As we all know, it is critical that an emergency is not the first time that groups are meeting — all the relevant actors need to be meeting and developing plans for prevention and response now.


In the US and globally, the risks posed by the virus were amplified many times over by breakdowns in trust: citizens’ trust in institutions and official sources of information, and trust between countries. The implication is that we cannot really address resilience to biological risks without thinking about resilience to misinformation, disinformation, and geopolitical risks. So, we increasingly think about resilience in terms of creating trusted sources of truth about the biological world. That means building technological infrastructure for sample collection and analysis and building the broader coalitions, policies, and systems needed to organise, share, and use biological data. Ginkgo supports efforts to move this forward.


– How do you envision the role of biotechnology in pandemic prevention, and what are some of the most promising areas of innovation in this field?


Monitoring infrastructure can really help create environmental baselines for biological data so that we can quickly spot anomalies and track trends in spillover risk. This sort of persistent and pervasive data collection will also allow us to rapidly detect and contain spillover events when they do appear. We can prevent those initial sparks from catching fire. I am excited about the potential for metagenomic analysis of complex environmental samples — not just from wastewater, but also from soil, water, and air — and innovative techniques for sample collection that are more field-deployable and automated and can access valuable insights in new ways, such as through xenosurveillance, in which mosquitoes are used as distributed sensor networks for infectious diseases. It is also important that as we develop these innovative methodologies, we also work with stakeholders to develop the most appropriate and effective responses to the data we obtain and use technology with care.


– As a leading innovator in biotechnology, how do you see Ginkgo Bioworks contributing to a more sustainable and resilient future, both in terms of the products and services you offer and a broader impact on society?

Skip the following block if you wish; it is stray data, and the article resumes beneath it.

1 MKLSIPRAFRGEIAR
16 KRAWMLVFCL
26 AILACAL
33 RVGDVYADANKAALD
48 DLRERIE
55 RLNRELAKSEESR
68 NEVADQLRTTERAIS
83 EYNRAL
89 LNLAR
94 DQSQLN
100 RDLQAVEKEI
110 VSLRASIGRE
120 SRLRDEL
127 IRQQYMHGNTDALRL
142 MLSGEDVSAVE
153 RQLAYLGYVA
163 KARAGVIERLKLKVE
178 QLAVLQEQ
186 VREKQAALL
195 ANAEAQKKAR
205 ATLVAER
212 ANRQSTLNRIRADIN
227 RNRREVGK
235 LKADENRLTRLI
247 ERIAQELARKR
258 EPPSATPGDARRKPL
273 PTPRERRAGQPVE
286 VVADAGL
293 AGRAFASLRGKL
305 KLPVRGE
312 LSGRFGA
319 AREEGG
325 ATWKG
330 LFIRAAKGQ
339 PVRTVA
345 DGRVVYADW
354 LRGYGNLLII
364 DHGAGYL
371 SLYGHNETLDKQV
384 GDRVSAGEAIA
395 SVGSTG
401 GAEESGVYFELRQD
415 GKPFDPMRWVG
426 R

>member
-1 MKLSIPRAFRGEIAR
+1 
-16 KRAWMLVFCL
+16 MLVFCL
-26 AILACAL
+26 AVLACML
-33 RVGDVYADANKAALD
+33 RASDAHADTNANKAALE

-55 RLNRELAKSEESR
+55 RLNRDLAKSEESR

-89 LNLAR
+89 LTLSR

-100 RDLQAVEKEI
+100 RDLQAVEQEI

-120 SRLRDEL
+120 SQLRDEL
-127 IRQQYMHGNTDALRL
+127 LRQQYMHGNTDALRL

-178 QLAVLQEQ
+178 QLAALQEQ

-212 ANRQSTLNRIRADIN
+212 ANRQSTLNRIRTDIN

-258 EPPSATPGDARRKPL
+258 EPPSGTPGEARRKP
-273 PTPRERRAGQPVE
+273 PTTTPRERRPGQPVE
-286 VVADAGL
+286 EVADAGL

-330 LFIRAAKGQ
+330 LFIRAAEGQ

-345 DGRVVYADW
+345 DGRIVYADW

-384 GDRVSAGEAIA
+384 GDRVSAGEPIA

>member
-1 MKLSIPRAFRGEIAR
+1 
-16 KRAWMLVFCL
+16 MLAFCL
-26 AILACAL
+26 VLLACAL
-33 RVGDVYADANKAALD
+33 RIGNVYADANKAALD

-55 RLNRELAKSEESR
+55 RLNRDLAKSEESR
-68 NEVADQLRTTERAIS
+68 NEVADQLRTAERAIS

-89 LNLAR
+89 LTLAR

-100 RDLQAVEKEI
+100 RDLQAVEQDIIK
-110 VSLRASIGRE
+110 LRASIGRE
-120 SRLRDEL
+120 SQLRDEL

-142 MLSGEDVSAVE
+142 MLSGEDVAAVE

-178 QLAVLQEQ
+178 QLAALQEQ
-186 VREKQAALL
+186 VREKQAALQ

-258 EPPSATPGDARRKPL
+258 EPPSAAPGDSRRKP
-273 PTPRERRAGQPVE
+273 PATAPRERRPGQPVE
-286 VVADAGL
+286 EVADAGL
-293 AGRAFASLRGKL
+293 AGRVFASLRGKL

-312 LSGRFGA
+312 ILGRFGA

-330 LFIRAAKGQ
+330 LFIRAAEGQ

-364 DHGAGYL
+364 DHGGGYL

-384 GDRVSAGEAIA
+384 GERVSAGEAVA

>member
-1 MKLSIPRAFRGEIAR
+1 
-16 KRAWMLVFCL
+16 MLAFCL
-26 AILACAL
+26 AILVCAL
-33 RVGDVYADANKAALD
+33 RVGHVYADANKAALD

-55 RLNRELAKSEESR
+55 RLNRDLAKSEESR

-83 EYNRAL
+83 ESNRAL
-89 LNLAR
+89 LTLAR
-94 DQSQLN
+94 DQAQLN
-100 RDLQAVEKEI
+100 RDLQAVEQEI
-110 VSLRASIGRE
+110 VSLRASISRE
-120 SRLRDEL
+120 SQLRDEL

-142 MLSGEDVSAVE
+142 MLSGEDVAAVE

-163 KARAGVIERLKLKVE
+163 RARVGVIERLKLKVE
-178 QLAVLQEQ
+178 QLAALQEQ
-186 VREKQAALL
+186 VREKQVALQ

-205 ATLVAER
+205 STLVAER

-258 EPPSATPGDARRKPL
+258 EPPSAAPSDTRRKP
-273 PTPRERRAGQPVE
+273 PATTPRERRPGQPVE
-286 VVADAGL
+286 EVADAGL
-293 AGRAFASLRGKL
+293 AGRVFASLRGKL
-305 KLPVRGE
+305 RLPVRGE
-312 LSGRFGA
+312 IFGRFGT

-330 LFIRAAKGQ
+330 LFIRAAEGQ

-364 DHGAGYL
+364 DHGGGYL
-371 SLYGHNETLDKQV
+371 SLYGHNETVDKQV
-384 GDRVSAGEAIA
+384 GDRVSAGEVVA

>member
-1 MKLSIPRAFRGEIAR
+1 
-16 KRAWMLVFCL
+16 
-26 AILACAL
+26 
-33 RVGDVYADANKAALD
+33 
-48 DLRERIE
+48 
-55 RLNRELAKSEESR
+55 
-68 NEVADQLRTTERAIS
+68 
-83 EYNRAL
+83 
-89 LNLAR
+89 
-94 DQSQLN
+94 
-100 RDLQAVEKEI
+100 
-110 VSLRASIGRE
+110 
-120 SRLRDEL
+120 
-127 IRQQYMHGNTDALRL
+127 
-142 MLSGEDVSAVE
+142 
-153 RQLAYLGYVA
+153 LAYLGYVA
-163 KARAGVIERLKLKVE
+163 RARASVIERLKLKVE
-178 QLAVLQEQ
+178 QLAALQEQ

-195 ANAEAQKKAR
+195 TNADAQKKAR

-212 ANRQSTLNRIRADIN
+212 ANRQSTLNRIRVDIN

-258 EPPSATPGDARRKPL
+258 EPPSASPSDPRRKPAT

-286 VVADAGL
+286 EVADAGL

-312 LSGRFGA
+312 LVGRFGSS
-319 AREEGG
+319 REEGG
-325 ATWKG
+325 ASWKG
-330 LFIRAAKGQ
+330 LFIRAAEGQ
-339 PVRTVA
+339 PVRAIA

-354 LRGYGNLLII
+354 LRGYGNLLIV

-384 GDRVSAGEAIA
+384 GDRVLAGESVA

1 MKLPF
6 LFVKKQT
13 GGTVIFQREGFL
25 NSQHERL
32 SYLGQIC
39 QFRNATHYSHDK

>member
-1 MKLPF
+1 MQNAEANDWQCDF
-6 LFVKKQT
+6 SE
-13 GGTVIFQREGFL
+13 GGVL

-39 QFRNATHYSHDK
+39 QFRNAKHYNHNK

I think we have barely scratched the surface of the potential of biology to transform our economy and our society. Much like computing has been the defining technology of the past several decades, biology will be the defining technology of this century. It’s exciting because there are so many possibilities. In my mind, one of the most consequential things we can do right now to boost resilience is to figure out how to unleash the potential biology holds to completely reinvent the way humans make, build, create, and manufacture.



 

About Concentric by Ginkgo Bioworks

Ginkgo Bioworks is the leading horizontal platform for cell programming, providing flexible, end-to-end services that solve challenges for organisations across diverse markets, from food and agriculture to pharmaceuticals to industrial and speciality chemicals. Ginkgo's biosecurity and public health unit, Concentric by Ginkgo, is building global infrastructure for biosecurity to empower governments, communities, and public health leaders to prevent, detect and respond to a wide variety of biological threats.


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About the Author

Matt leads Biosecurity at Ginkgo Bioworks, seeking to apply the tools of modern biotechnology at scale to counter harmful biology in all its forms and origins. Prior to building the Biosecurity business, Matt spent 4 years as Ginkgo’s Chief Commercial Officer and 7 years as an investor at IndUS Growth Partners where he was also the President and COO of Decision Resources Group. Matt has worked supporting business development at Palantir Technologies and is an active venture investor. Early in his career, he served as an officer in the United States Marine Corps. Matt completed a degree in History at Dartmouth College and is a graduate of the joint degree program at the Harvard Business School and the Harvard Kennedy School of Government, where he was a Zuckerman Fellow.